Children need fun activities during their day, but “fun” doesn’t have to mean “secular” or otherwise un-Christian. There are lots of activities for kids in Christian daycare that are both fun and educational in the ways of Christ.
We looked around for the best activities for kids in Christian daycare and developed a list of nine: Five games and four crafts. All of them do something to engage children in play while also teaching them about their faith.
These games are excellent for most children who attend Christian daycare, although some are more appropriate for older kids than others.
The Good Samaritan
Make a figure of a person out of paper or cardboard and let the children put tiny Band-Aids on it. Have them start in places where kids usually need Band-Aids (elbows, knees, shins) and go from there.
While they’re doing this, ask them how they’re helping this person, and discuss other ways children can help people. They start learning that they don’t need to be big kids or adults before to help those who are hurt.
This is excellent for children of any age who can walk. Take them outside and point at things like trees, rocks, sand, grass, flowers, the sky, clouds, weeds, whatever you see, and talk about how God made it. Let them point things out and ask whether God made that, too.
If you have a mix of older and younger children in the group, let the older kids ask the younger kids why they think God made that object. This gets them talking about how God created the universe and everything in it.
Tower of Babel: Genesis 11
You might find this game better suited to older children rather than toddlers. Gather blocks together, ideally, cardboard or other lightweight blocks, divide the kids into groups, and have them build towers.
While everyone is seeing which group can build the tallest tower, discuss different languages spoken around the world and what that has to do with Genesis 11 and the Tower of Babel. Whoever builds the tallest tower and gets the relationship to Genesis 11 correct, wins.
Angry Ping Pong
Anger doesn’t have to be a “bad” emotion, but children young enough to be in Christian daycare don’t yet know how to express it or deal with it as a Christian adult would.
Get a bunch of soft foam balls, slingshots, fine-tipped markers, and large cardboard blocks. Hand out the foam balls to the kids and have them write something on them that makes them angry. Then divide the children into two groups and have them build protective walls with their blocks at least 15 feet apart.
Tell them to slingshot the balls at each other’s walls (not each other) and pay attention to what happens to the walls. When it’s over, talk with them about what their anger has “knocked down” in their lives. Then read Ephesians 4:26-27 and discuss what those two verses say about anger.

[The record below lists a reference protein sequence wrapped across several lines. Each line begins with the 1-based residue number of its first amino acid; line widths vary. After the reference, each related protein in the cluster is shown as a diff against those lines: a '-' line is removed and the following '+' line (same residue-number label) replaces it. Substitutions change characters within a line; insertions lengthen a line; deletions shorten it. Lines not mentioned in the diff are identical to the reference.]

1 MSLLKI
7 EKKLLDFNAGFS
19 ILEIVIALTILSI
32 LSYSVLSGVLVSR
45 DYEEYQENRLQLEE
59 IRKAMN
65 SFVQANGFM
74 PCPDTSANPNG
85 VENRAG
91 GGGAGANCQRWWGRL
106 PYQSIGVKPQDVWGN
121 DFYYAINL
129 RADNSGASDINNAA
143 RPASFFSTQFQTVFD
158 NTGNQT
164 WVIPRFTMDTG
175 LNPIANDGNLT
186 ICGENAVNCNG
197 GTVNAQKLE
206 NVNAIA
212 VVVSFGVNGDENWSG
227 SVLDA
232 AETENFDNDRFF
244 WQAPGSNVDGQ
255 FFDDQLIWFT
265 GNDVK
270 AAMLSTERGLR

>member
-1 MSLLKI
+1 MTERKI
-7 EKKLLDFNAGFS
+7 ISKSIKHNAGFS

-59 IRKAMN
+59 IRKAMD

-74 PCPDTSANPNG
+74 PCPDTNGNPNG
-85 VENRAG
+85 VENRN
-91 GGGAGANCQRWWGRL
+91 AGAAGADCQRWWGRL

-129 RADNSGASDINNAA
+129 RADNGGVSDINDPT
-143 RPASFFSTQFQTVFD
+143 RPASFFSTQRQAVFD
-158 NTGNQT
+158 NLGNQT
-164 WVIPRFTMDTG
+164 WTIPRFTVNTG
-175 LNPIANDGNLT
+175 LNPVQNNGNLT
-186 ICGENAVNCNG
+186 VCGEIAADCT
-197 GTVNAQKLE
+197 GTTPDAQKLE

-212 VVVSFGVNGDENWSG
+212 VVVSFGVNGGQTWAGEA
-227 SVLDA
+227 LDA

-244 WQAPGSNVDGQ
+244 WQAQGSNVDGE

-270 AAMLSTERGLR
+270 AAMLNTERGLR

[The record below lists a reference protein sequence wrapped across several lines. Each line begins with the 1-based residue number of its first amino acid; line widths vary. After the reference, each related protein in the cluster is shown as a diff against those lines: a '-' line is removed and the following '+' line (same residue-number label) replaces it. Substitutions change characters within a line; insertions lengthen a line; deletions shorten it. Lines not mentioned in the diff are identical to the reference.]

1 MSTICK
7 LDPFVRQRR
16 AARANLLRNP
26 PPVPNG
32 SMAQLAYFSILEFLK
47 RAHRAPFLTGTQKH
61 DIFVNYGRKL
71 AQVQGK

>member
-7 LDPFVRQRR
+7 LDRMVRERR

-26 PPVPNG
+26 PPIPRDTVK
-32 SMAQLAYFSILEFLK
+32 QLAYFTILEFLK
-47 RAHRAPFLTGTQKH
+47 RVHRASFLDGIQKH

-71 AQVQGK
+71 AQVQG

You need a beach towel and ten balloons for this. Inflate the balloons and tell the kids to pretend each balloon represents one of the Ten Commandments. Then have children take turns holding the corners of the towel and shaking it while you add balloons one by one.
The goal is to keep all ten balloons bouncing on the towel, so you’ll need to pick up balloons as they fall. Do this for about 30 seconds at a time, and when everyone’s had a turn, ask them how hard it was to keep all the balloons on the towel.
Then ask if they think keeping God’s commandments is as hard as keeping all the balloons in the air over the towel and discuss why it’s difficult.
Not everything has to be a game. Children need individual things to do, too. Here are some great crafts they can do at Christian daycare.
This is a two-parter that works well for children who can walk and is more for fun than anything. Jacob sleeps using a rock for a pillow on his journey from Beersheba to Harran. Take the children outside to find rocks that could be Jacob’s pillow.
When you come back in, have them build “Jacob’s Ladder,” referencing his dream, out of popsicle sticks.
I Can Pray When…
Children need to learn that they can pray whenever, that they don’t have to save it for meals or bedtime, and what the power of prayer is.
Give them paper plates to draw figures in positions of prayer on the front with “I can pray when…” underneath. Then have them finish the sentence with when they can pray on the back of the plate. For instance, “…I’m doing my chores.”
Or you can print out these templates and have the kids color them in.
Rocking Noah’s Ark
This is an excellent way to teach children about Noah, the flood, and his ark. You need paper plates, construction paper, googly eyes, crayons, and glue. Have the kids fold the paper plates in half and then cut pairs of animals out of the construction paper.
They can glue the animals, in their pairs, to the folded paper plate. As you talk about Noah’s story, they can continue to cut out animals and glue them to their “arks.”
For templates, click here.
Ten Commandments iPhone
Would kids be more likely to carry the Ten Commandments with them if they came on a smartphone? Not young kids, but you know they see those phones everywhere. For this, you’ll need cardstock, coloring pencils or crayons, scissors, and glue sticks.
Have the kids cut out the phones’ shapes and the Ten Commandments in such a way that they can lift each number on the phone and reveal a commandment underneath? Check out the full instructions and templates here.
There’s no reason Bible lessons and Christianity have to be boring for children. The best activities for kids in Christian daycare will let them have a lot of fun while engaging them and teaching them Bible lessons. Perhaps, though, it is that they’ll learn how to apply some of their Bible lessons to their lives, helping them grow in Christ.